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The first thing that hits you upon seeing the upcoming Nintendo Switch Lite isn’t its smaller size or lighter weight, but the device’s striking color options. At a recent Nintendo press event, where select media were invited to put the platform through its paces, all three of the gadget’s launch-day hues — gray, yellow and turquoise — were available to test.
Get past the rainbow-rivaling colors, and the Lite’s other features begin to reveal themselves. The smaller unit doesn’t feel dramatically different from the standard Switch, at least initially. Put it back down and heft its beefier predecessor, however, and the differences become far more apparent.
By comparison, the standard Switch can feel like a chunky slab of plastic. Not to disparage the original’s innovative, hybrid design, but it’s unquestionably disappointing to go back to playing it in handheld mode after having enjoyed even just a few minutes of The Legend of Zelda: Breath of the Wild on the compact Lite.
The new platform’s reduced dimensions (3.6 inches high, 8.2 inches long, 0.55 inches deep) could have easily made it feel like little more than a miniature version of its predecessor (which clocks in at 4 inches high, 9.4 inches long and 0.55 inches deep). Rather than a dumbed-down Switch, however, the Lite feels like a dedicated handheld gaming device.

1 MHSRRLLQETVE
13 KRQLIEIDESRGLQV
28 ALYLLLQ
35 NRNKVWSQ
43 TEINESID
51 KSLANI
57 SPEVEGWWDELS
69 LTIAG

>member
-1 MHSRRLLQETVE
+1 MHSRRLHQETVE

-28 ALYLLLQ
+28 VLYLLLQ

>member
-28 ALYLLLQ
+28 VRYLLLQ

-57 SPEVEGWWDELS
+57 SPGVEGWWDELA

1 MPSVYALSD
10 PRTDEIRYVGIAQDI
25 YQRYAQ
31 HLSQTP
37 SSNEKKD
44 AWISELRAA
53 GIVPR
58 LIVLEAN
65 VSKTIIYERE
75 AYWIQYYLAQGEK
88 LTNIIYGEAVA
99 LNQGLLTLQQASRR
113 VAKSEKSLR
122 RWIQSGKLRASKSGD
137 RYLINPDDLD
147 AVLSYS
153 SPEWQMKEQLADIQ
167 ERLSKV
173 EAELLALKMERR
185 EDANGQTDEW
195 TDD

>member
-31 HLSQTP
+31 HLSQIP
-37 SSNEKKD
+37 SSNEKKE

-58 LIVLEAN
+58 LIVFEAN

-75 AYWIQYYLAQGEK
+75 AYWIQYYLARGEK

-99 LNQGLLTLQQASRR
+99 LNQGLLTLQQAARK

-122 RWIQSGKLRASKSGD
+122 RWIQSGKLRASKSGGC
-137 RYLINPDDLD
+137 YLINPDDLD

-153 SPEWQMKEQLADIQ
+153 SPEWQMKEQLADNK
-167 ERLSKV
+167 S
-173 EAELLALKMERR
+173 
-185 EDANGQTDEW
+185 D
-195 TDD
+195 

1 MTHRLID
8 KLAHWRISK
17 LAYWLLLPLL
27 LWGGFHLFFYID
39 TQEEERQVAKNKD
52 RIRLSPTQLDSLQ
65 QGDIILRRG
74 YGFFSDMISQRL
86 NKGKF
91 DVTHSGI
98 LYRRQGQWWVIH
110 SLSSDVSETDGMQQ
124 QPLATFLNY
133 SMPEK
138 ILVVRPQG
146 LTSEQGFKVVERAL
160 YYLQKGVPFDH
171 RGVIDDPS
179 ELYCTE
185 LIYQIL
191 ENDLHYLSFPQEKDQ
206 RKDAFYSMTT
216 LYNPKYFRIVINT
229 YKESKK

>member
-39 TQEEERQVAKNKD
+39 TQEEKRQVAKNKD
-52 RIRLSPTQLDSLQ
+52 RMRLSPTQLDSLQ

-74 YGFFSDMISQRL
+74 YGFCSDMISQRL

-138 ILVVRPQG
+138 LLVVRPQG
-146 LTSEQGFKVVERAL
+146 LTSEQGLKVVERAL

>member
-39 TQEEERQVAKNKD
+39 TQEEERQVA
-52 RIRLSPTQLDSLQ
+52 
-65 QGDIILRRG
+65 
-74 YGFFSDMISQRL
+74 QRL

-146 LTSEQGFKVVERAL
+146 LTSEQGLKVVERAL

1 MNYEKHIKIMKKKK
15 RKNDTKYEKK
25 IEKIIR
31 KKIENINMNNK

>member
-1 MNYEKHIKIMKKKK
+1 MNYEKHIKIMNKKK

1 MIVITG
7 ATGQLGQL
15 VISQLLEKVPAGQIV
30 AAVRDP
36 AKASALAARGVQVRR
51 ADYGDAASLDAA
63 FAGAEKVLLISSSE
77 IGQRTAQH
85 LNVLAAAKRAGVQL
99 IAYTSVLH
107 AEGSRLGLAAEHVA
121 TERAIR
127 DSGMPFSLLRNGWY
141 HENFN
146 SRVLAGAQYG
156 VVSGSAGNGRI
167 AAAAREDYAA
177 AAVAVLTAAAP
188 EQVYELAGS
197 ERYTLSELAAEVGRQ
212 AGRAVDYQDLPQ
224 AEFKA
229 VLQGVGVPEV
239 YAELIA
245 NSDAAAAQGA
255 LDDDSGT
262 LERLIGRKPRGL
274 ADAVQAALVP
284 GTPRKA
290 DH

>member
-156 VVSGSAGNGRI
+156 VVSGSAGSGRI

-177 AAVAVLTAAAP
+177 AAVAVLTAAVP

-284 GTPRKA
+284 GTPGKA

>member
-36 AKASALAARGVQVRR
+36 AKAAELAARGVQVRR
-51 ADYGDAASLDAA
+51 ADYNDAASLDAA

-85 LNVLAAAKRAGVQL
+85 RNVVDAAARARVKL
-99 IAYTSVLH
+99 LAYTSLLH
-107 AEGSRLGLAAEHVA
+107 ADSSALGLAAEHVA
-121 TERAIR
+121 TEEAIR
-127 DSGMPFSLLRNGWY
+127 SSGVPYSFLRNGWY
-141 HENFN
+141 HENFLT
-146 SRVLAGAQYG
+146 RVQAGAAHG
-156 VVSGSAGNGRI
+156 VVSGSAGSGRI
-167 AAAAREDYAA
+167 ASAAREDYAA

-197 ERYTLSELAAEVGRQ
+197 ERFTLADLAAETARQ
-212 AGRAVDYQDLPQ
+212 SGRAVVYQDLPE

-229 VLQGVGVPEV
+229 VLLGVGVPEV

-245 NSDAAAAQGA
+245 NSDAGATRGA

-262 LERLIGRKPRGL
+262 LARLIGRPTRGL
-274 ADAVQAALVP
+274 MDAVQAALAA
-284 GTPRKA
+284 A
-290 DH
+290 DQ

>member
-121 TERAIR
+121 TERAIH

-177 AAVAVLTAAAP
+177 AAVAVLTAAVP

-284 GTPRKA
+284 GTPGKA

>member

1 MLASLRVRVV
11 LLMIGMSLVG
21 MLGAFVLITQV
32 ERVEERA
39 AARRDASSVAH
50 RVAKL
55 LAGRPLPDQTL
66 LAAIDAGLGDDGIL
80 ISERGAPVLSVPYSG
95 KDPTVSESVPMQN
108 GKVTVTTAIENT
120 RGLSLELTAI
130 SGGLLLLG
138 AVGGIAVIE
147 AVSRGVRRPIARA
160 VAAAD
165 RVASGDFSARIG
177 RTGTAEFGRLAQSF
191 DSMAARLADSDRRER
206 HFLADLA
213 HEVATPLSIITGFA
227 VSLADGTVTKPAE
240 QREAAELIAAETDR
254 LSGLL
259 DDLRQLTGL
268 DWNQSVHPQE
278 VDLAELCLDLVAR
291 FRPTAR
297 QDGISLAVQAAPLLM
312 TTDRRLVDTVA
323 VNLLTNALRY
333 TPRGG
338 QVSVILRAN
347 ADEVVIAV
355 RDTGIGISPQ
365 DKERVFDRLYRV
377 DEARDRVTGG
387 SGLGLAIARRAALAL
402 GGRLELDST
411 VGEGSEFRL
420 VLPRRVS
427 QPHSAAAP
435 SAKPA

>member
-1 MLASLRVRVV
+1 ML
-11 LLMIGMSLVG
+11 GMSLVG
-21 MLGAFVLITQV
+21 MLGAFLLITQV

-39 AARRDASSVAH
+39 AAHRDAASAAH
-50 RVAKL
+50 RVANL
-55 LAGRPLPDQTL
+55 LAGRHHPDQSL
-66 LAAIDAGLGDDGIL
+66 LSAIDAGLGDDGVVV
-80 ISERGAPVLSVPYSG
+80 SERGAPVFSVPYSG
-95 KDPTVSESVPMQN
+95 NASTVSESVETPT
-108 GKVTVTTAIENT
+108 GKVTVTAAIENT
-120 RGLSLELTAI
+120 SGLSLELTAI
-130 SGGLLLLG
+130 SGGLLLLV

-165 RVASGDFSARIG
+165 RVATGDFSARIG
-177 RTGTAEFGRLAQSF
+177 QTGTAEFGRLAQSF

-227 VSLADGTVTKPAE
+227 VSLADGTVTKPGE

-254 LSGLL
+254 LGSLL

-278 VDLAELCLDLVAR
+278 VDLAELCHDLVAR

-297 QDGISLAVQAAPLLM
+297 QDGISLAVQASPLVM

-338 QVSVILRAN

The layout of its various inputs, slots and buttons deserve some of the credit. Everything, from the game card slot and USB-C port to the volume controls and MicroSD compartment, remain essentially the same. The reduced real estate hasn’t forced any of these functions to be awkwardly squished together, but rather ergonomically positioned in a way that further lends itself to the Lite’s handheld focus and feel.
Longtime fans of Nintendo’s Game Boy and DS family of platforms will also appreciate the inclusion of a +Control Pad (or D-pad) on the Lite. The classic interface — which dates all the way back to Nintendo’s early-’80s Game & Watch portables — replaces the Switch’s four separate directional arrows located on its left Joy-Con. It’s a small tweak but, again, one that speaks to the Lite being more of a dedicated mobile device than diminutive Switch.
Additional, subtler features that won’t be found listed on the back of the Lite’s box include its far click-ier ZL and ZR triggers, as well as a slightly sharper screen. The former delivers a super-satisfying response with each input (making the original Switch’s corresponding controls feel mushy by comparison), while the latter is the result of the Lite’s 720p-capable screen packing its pixels a bit tighter.
Still, the Lite loses more than it gains, including HD rumble, IR camera functionality, detachable Joy-Cons and, most notably, the ability to dock the console and output its signal to a television. Some previous features, like motion-sensing controls, can be retained by syncing the Lite with additional Joy-Cons, but this misses the point of the Lite’s intended purpose.
The console’s most enticing feature is its price point, $100 cheaper than the original Switch, that could lure on-the-fencers into the fold. Existing Switch owners who prefer playing in handheld mode don’t necessarily need a Lite, but they may have trouble returning to the original platform once they’ve gotten their hands on its sleek, new successor.
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